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Sergei Nikitin on the Navalny Trial: "What we have seen is a parody of a trial "

16 October 2013

Vadim Kobzev, one of the lawyers acting for Aleksei Navalny, has told RAPSI that his client will appeal against the sentence handed down by Kirov regional court. The head of the Russian representative office of Amnesty International, Sergei Nikitin, comments on the situation in conversation with Kommersant-FM presenter Oksana Barykina. 

Source: Kommersant-FM

On Wednesday the sentence given to Aleksei Navalny was changed. He was given a five-year suspended sentence. The second defendant in the KirovLes case – Petr Ofitserov – was given a four-year suspended sentence. 

How do you assess this judgment? Was it unexpected? 

— In fact, it was quite expected. But our evaluation remains the same. We have always said that this while case against Navalny has been politically motivated. What we have seen in practice is a parody of a trial. There were several reasons for this and they have been set out by Amnesty International, and we have said that the original conviction should be quashed. 

For that reason we abide by our opinion that this verdict as well in practice is no different from the first one. The only difference is that instead of of spending five years and four years respectively in prison, Navalny and Ofitsterov will be limited in their freedom of movement. Nonetheless, the conviction remains, and we believe that this is unjust. 

But a suspended sentence is not a term in prison. What do you think, what could have influenced the court’s decision? After all, five years is quite a long sentence. 

— It’s clear that the public reaction to the trial has played a certain role. We all remember what happened in Moscow after the original sentence was handed down. We remember how people went out into the strreets. And we noticed that the police did not attack anyone with batons. I think the reaction of this kind by civil society played a role in what has happened now. 

Moreover, there was a reaction by the international community, and human rights organizations, including Amnesty International, gave their opinions. I think this played a role, but I stress that the problem remains that they have been convicted – both Navalny and Ofitserov – and we absolutely disagree with this. 

Do you think an appeal against this judgment will be successful? 

— Let’s see what the chances are for it to succeed. Recently we have been obliged to be pessimistic, but at the same time it’s possible to think that here, possibly, there are some significant chances of success. The charges are clearly controversial in nature. The way in which Navalny’s guilt was allegedly shown gives ground for serious doubts. Therefore if the case is taken up by a professional lawyer, there are chances to succeed.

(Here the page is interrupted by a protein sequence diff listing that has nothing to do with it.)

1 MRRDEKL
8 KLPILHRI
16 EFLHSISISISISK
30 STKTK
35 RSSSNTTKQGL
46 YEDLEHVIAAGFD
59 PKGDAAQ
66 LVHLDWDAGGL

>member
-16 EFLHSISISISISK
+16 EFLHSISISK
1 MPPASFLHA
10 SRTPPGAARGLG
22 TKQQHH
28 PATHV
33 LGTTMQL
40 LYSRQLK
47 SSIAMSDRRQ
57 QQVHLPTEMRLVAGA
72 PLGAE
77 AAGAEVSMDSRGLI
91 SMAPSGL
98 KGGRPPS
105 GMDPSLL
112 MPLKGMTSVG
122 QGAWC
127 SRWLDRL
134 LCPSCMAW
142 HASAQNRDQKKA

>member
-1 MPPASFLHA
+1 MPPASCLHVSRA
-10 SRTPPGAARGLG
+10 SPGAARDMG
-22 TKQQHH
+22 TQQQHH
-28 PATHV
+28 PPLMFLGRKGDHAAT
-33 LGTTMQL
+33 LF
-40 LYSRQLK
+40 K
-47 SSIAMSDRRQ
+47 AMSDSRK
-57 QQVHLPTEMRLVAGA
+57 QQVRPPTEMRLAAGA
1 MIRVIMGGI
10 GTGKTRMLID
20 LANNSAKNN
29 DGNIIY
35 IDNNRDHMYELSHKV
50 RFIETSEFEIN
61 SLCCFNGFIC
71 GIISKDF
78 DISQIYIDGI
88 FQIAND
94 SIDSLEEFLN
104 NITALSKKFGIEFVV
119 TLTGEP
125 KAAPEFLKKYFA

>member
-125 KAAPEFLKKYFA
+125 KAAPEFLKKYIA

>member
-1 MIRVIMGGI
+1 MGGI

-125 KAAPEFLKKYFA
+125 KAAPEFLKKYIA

You say that there is a very slim chance, but nonetheless, there was also a slim chance that the five-year prison term would be changed to a suspended sentence. For that reason, probably, there is some hope, am I right? 

— We can only guess. Although, of course, the chances for an acquittal, in general, have increased after the two defendants were suddenly released, and one of them was even allowed to take part in the Moscow mayoral elections. This was also a certain signal which made us think that a more liberal decision may follow. But I repeat, not too much should be made of the fact that a person remains in practical terms at liberty. In fact the defendants have been convicted, they are now persons who have been convicted of a crime. 

On the question of the amnesty: the head of the Presidential Human Rights Council Mikhail Fedotov says that Navalny could come under the amnesty. Do you think this is realistic, given Navalny’s political activism? 

— It’s an irony of fate that the name of our organization ‘Amnesty International’ has nothing to do with the legal meaning of the term ‘amnesty’. To be honest, we have no position in relation to an amnesty. We look at the issue from the point of view of violations of human rights. In this case there has quite clearly been a violation of human rights: two people have simply been victims of an attack against them, one because he was engaged in politics, and the other because he was his assistant. 

What we say is that the Russian authorities are using the criminal justice system to persecute those people who criticize them, to suppress the political opposition. For this reason the amnesty, which people are talking about, is not something we are looking into. And again, if there were to be an amnesty, then on the one hand this, of course, would be a good thing that the people have been amnestied. But, on the other hand, we believe that the whole case against Navalny and Ofitserov, from the very beginning, was simply dreamt up and fabricated, and for that reason the verdict must be quashed.